Here we go again.
Back in the mid-1980s, PageMaker gave ordinary folks power over the appearance of their documents that they never had before. Many of them reveled in the freedom. The result was often something we called “ransom note desktop publishing.”
Suddenly you started receiving those Christmas letters from your cousin Sarah or Uncle Bill that used not one, not two, not three but many, many fonts. An artist who worked for me said they looked like “an explosion in an alphabet factory.”
Ransom Note Desktop Publishing was on purpose
People used all those fonts on purpose. They thought it was cool or fun or made them look sophisticated. That pretty much stopped when they started hearing snarky comments about the practice. Today’s self-publishing is different.
Today, anyone with a few free dollars and a word processor can publish a book. That’s fine, self-publishing has a long and noble history. The problem is that many self-published books look like they were created by amateurs. Even if you are an amateur, that’s not a good thing.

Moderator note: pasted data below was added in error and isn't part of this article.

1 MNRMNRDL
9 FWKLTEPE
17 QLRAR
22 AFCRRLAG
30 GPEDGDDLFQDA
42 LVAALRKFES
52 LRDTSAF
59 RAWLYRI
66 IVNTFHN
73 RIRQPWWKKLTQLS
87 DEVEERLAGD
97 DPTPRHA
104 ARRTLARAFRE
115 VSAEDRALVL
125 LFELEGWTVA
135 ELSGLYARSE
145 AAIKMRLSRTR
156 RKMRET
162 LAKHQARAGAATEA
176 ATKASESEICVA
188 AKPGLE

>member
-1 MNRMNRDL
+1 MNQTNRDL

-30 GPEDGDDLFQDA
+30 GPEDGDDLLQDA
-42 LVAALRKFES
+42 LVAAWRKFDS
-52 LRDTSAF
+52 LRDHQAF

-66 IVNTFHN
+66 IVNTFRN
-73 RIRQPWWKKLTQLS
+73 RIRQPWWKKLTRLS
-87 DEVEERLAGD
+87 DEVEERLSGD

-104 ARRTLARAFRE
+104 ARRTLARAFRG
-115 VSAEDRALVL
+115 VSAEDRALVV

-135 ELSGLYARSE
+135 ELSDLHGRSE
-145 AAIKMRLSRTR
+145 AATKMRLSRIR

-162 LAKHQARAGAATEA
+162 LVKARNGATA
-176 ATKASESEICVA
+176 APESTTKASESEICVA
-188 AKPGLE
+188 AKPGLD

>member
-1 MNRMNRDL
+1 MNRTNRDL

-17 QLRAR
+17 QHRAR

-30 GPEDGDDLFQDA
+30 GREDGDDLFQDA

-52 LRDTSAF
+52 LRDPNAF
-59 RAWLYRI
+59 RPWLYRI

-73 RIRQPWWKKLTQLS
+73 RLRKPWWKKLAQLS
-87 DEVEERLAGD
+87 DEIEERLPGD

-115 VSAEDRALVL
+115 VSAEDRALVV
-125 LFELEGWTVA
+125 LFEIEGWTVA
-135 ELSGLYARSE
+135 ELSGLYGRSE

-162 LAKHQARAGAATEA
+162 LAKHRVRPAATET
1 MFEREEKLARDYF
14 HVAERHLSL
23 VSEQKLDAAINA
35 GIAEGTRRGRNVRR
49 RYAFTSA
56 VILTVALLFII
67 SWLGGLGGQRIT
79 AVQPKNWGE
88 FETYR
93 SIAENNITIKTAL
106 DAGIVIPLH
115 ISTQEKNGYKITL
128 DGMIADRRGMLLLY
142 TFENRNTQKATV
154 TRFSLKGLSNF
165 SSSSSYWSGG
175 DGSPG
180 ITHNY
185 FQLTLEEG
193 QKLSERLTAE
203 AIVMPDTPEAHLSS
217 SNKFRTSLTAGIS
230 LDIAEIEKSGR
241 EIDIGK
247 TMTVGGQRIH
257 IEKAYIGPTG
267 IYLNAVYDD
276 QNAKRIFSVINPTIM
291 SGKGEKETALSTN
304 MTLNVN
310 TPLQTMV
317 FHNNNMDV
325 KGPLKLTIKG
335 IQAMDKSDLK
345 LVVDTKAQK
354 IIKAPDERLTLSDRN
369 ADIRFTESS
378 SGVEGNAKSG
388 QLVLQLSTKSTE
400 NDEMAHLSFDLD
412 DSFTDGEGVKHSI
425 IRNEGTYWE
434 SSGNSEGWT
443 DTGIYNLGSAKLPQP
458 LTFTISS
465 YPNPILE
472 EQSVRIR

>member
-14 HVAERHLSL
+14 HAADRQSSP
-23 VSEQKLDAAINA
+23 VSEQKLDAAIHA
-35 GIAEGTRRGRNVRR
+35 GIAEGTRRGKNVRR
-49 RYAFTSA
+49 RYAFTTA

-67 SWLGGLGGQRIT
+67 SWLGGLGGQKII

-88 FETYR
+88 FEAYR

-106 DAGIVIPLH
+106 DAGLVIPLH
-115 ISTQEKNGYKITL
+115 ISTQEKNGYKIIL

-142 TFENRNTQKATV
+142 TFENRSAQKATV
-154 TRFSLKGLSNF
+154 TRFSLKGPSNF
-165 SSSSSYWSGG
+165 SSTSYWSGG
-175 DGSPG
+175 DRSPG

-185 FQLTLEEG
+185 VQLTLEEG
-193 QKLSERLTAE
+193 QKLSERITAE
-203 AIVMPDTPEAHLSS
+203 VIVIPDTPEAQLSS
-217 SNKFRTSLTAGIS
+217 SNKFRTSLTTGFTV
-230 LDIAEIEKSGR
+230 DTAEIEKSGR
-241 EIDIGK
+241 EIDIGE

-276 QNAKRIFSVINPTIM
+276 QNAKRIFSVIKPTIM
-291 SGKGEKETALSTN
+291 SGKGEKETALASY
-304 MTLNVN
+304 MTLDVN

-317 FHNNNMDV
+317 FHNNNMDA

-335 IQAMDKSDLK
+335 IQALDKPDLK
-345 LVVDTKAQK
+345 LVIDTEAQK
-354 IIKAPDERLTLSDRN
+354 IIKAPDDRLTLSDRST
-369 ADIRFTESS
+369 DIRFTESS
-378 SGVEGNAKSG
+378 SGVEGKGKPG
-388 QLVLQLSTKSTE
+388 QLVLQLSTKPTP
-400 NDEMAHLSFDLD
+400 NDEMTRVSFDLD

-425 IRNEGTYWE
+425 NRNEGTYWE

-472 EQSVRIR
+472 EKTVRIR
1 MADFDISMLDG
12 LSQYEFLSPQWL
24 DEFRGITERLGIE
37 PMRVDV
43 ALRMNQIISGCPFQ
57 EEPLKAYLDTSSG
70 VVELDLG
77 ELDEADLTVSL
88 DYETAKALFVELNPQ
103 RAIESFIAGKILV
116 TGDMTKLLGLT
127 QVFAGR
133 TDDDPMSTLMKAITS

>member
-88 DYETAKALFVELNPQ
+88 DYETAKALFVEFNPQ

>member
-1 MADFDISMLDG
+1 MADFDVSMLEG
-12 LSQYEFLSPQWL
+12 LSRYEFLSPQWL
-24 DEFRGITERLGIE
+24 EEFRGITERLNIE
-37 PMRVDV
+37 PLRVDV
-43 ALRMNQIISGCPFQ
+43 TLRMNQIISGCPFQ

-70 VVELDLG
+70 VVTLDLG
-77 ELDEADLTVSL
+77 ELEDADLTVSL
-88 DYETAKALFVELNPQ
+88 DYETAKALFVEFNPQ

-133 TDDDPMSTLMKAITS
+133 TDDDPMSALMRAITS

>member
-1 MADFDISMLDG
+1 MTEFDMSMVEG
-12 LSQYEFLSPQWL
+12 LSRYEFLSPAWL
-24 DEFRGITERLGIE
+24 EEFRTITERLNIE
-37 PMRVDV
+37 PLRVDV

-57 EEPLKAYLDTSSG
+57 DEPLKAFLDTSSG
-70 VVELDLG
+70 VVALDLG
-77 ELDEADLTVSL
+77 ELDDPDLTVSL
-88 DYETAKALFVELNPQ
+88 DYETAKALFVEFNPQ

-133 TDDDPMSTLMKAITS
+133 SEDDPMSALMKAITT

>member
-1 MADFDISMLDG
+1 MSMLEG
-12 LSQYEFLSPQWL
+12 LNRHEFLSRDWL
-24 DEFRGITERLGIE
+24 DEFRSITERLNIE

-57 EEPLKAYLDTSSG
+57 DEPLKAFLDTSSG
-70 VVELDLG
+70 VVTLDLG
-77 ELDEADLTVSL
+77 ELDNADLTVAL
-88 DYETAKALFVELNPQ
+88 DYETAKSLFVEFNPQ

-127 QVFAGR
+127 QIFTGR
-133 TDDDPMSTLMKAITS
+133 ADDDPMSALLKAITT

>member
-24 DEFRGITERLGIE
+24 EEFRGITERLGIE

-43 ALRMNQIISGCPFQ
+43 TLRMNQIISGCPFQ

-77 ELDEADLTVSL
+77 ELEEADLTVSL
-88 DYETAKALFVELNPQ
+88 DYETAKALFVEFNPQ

Remember that your book represents you to the world. So here are a few things to pay attention to.
Take the time to make your content great
Write it, revise it, and read it aloud until it makes your points and reads smoothly. Then send it to a professional editor. Good editors save us writers from ourselves. I don’t care how great a writer you are or how many English degrees you have, you need a professional editor.
Make your cover look professional
There’s nothing that shouts “Self-published!” more than a cover that looks like your kid created it with finger paint or that looks like the covers of a bunch of other books. Have a pro create a cover that represents your content to the world.
Pay attention to the inside, too
Make sure your pages look the pages of books published by professionals. Look at the type. Check out the spacing and layout.
Those ransom-note-like letters and flyers came and went. But your book will be around for a long time. Make sure it represents you well.
Thanks to Ransomizer for helping create the graphic above.